Teen Tok: A Teen’s Talk on TikTok Skin Care


Teen Tok: A Teen’s Talk on TikTok Skin Care

By Devi Khanna Ramprasad with expert insights from Dr. Andleeb Usmani, DO, FAOCD

Make sure you consider these tips before getting your skin care regimen from social media, the drug store, or the refrigerator.


Apps like TikTok promote to young audiences that in order to have an accepted lifestyle you have to keep up with the trending skincare regimens, which can get extremely expensive, and the advice given varies widely. “Tik Tok is making people aware of the importance of skin care,” says Dr. Andaleeb Usmani, D.O., board certified dermatologist and owner of TruDerm in Wellington, Florida. “Specific products shared on social media may be helpful but not always.”


Consider the source


TikTok trends almost always end due to conflicting counter-information. For example, social media mega brand Mario Badescu™ was a recent trend, but had an even more recent downfall, when competing social media skin care specialist Hyram Yarbro, also known as Skin Care by Hyram™, revealed on his YouTube and TikTok platforms that the brand Mario Badescu™ “offers no real benefits to the skin” and that they were adding fragrances in their products. Hyram is also well known for giving budget friendly, but effective, skin care alternatives, as well as pointing out faulty ingredients in the most popular brands.

You will undoubtedly have to do your own research, or consult with your dermatologist, before beginning each new skincare routine. “Off brand or generic skincare regimens often have inactive ingredients. If they are not well made they are not as stable. Examples are over-the-counter salicylic acid and especially vitamin C, which have the potential to be poor quality,” adds Dr. Usmani.

Also be mindful that organic does not necessarily mean better.

“Some over the counter products may claim to be organic but that doesn’t mean they are effective or well made,” says Dr. Usmani.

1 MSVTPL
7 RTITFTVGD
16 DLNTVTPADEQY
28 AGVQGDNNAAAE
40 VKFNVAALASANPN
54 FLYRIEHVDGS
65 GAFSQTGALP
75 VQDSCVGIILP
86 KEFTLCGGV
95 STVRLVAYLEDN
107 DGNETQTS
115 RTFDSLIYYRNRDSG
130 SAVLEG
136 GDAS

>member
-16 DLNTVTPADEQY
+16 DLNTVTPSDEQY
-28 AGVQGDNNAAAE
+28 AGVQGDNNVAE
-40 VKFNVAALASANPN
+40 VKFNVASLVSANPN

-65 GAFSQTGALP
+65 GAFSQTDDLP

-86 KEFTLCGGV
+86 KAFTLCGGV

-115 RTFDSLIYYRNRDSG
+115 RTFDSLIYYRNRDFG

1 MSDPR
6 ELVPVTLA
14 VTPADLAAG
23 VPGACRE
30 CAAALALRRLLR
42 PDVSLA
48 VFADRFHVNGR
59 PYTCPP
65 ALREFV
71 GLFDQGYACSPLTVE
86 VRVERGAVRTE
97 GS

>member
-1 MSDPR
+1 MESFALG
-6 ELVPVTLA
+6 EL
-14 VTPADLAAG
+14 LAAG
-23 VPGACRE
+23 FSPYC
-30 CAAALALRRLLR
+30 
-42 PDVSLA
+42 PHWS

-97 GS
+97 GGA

Consider the cost

Caring for your skin is very important but you don’t have to spend your life savings on it. “Effective skincare does not need to be expensive to be good, but it really depends on what we are treating to find the most effective option,” says Dr. Usmani.

Name brand skin care routines cost on average $75 and last 6-12 months while off-brand skin care routine costs on average $40 and also lasts 6-12 months according to my research. Knowing how long your products will last allows you make a more informed decision when investing in your skincare.

If splurging on a product that you aren’t even sure you will like is a concern, there are subscription skin care sample boxes. Ipsy, Birchbox, and Allure are three of my favorites that I’ve personally tried and have found their contents to be of quality.

Consider the kitchen

Homemade skincare masks are also a great alternative so long as you get the formula from a trusted source such as Formula Botanica. “There are ingredients such as Neem or Turmeric which promote anti-inflammatory benefits. We also use masks with honey and lemon in my culture,” says Dr. Usmani.

A common turmeric mask used in India is easily made by mixing a teaspoon of turmeric powder, a teaspoon of fresh lemon juice, one and half tablespoons of organic honey and a teaspoon or milk or yogurt, then applying to the face for ten to fifteen minutes before rinsing off. Use caution as this mixture can stain fabric.

Consider the glow up as you grow up

Hopefully my article encourages you to have the best skin possible and to not neglect your skin. “If nothing else, wear sunblock. It prevents (future) wrinkles, sun damage and skin cancer in one shot. Image is my favorite, at around $35, but Neutrogena is really good for younger people,” says Alyson Khanna, professional makeup artist and owner of Eyecon Cosmetics. Get ready for your middle school glow up on a middle school budget!